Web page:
Hawk and a Hacksaw

Hawk and a Hacksaw

Hawk and a Hacksaw

Délivrance

Leaf Label

“…like Beirut” was the bemused response several times when I tried to explain the new Hawk and a Hacksaw album playing on my stereo. No, actually, not like Beirut at all. Zach Condon only dipped his pinky toe into the music of Eastern Europe and even then he yoked it to more traditional Western Pop song structures. Hawk and a Hacksaw are a far more convincing prospect of Western musicians immersing themselves joyfully in foreign climes. They’ve been doing it since 2004’s self-titled album in varying lineups and forms — all coalescing around central members Jeremy Barnes and Heather Trost — and the itinerant travelers even relocated full time to Budapest in 2007 to further expand upon the music of the A Hawk And A Hacksaw And The Hun Hangár Ensemble EP and to better absorb the sounds and vibes floating all around them. Barnes and Trost employ a score of backing musicians on the album, at times swelling their humble duo into a full-on orchestra conjuring up raucous flailing dances and marches like in buoyant opener “Foni tu Argile.”

Délivrance is a mix of wildly-taken liberties with traditional numbers reconfigured into full-on freaked out raveups and fully weird original numbers. The recordings are in turns visceral and low-fi and deliciously full and rich — but everything feels utterly live and organic with so many sympathetic nods and vamps and telepathic interplay between the players.

“Foni Tu Argile’s” tempo is punkishly lightspeed fast, almost sounding like the tape was accidentally sped up; the vibe is pure cartoony lunacy with the oompah accordion played as fast as early Napalm Death’s guitar lines. Ditto with “The Man Who Sold His Beard ” and “Hummingbirds.” It’s a dizzying effect, old-world musical sensibilities coming at you with grindcore velocity, and my foot taps manically. “I Am Not A Gambling Man” is a wonderfully-sauced tableau, slurring along unsteadily back and forth, with Barnes playing his role to the hilt, and violin and sharp organ commiserating with the trauma of hunting season canceled. “Zibiciu” is like hardcore punk done with an accordion, hell, a bunch of accordions in delightful unison. “Vasalisa Carries A Flaming Skull Through The Forest” starts out with a vaguely Middle-Eastern flair before losing its sea legs and collapsing into a melancholy haze — a gonzo mix of high comedy and creeping menace. Sorry, I don’t have the vocabulary to describe the various instruments. Demento woulda loved it.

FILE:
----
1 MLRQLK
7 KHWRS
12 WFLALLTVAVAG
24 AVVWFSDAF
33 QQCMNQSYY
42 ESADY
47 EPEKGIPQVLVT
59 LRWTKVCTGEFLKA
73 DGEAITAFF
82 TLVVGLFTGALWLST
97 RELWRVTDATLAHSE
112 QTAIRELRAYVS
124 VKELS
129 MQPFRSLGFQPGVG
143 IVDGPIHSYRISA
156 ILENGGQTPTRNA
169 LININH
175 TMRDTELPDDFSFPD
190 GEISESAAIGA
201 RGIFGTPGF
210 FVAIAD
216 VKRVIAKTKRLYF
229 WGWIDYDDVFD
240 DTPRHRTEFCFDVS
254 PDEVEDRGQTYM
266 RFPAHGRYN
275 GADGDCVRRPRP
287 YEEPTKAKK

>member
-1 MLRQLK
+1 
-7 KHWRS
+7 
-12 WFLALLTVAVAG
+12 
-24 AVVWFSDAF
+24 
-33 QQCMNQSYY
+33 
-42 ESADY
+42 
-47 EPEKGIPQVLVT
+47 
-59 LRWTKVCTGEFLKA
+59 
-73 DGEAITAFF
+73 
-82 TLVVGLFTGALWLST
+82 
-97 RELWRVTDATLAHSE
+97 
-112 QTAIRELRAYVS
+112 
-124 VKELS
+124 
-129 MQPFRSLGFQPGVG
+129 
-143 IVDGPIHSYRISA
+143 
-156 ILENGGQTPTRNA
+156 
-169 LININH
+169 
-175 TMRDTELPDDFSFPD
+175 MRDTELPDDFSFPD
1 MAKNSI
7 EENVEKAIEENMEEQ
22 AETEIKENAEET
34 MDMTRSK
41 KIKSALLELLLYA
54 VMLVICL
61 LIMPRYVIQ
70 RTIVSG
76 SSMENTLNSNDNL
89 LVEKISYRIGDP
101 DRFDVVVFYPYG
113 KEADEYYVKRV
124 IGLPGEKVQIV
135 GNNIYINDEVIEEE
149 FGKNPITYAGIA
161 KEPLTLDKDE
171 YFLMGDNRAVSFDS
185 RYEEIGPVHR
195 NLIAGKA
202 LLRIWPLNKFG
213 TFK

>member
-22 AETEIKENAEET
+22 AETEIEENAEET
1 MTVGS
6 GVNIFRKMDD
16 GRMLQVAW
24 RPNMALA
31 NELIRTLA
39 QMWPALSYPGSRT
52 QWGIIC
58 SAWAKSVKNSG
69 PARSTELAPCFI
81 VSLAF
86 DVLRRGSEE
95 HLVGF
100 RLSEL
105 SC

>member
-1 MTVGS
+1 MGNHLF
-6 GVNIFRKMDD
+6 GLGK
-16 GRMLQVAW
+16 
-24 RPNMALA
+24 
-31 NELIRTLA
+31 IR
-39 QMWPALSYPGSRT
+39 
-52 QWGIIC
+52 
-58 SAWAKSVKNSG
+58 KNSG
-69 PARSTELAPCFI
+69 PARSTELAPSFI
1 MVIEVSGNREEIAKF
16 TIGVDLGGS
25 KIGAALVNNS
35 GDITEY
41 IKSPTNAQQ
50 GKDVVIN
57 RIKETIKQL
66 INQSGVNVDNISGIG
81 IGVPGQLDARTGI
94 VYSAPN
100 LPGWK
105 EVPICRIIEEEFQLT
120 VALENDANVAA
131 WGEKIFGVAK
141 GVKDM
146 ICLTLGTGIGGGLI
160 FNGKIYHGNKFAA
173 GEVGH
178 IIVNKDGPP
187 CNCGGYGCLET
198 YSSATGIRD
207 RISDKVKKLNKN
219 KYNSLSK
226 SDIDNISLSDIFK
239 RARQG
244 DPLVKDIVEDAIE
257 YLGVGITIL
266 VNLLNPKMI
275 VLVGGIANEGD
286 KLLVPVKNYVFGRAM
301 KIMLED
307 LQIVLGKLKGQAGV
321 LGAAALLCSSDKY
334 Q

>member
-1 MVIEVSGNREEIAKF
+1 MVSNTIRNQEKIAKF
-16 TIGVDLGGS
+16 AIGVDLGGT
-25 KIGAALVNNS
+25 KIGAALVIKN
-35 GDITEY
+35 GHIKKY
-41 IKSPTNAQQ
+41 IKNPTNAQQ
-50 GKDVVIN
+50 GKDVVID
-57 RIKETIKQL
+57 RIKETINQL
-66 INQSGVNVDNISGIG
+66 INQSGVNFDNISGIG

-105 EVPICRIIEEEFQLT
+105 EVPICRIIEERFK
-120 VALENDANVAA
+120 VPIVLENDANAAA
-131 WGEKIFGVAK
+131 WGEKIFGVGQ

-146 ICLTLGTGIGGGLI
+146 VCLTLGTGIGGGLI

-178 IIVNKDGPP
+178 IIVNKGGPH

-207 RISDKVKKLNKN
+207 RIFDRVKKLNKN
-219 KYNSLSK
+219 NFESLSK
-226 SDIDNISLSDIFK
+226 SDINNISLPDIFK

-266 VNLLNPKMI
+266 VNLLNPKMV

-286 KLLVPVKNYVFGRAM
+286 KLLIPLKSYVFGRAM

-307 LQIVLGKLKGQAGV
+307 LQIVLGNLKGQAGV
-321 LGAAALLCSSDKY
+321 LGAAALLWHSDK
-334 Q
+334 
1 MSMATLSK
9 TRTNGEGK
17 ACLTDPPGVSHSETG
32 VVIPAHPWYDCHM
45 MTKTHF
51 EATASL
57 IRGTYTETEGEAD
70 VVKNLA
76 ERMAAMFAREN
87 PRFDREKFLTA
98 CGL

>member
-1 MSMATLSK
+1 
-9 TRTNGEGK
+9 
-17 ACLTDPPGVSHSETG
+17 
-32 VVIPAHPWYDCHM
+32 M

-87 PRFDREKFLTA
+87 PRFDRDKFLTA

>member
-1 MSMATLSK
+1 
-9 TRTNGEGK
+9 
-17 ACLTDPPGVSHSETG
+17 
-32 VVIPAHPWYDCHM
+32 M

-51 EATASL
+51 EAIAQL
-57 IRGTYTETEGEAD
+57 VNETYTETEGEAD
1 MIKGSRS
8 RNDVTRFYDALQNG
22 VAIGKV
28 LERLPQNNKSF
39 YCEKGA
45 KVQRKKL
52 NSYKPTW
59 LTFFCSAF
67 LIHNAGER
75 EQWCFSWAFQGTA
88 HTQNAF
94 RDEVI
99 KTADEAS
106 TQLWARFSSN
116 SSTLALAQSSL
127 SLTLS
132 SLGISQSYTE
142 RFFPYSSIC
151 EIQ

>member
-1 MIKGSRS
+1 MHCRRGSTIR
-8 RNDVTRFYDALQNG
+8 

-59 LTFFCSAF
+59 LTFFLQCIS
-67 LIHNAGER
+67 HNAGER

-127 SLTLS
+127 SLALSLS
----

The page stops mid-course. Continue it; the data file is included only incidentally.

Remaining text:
Impossibly exotic and ecstatic and mad-eyed.

Leaf Label: www.theleaflabel.com

Leave a Comment

Your email address will not be published. Required fields are marked with *

Cancel reply

Recently on Ink 19...

  • General Magic
    General Magic

    General Magic invented the smart phone in 2002, but just couldn’t get it to market. That’s just how they rolled.

  • Blue October
    Blue October

    Alternative 90s rockers Blue October rolled into Central Florida for a two-night run at House of Blues, and Michelle Wilson was blown away.

  • Pahokee
    Pahokee

    Pahokee produces sugar cane and poverty, but some the brighter students might make it to the big time with a college degree and a new zip code.

  • Sumo Princess
    Sumo Princess

    When An Electric Storm. (Educational Recordings) Review by Bob Pomeroy.

  • Laura Valle
    Laura Valle

    Charismatic. Review by Stacey Zering.

  • Ramen Shop
    Ramen Shop

    A young man searches for the secrets of his family and great Ramen.

  • Southern Avenue
    Southern Avenue

    Keep On (Concord Records). Review by James Mann.

  • Don Felder
    Don Felder

    Don Felder took music fans down Eagles’ memory lane at Disney Epcot’s® Garden Rocks Concert Series, and Michelle Wilson loved every nostalgic moment of it.

  • Alfred Sergel IV
    Alfred Sergel IV

    Alfred Sergel IVtet (The Tam Tam Group). Review by Stacey Zering.

  • Tanika Charles
    Tanika Charles

    The Gumption (Record Kicks). Review by Bob Pomeroy.

From the Archives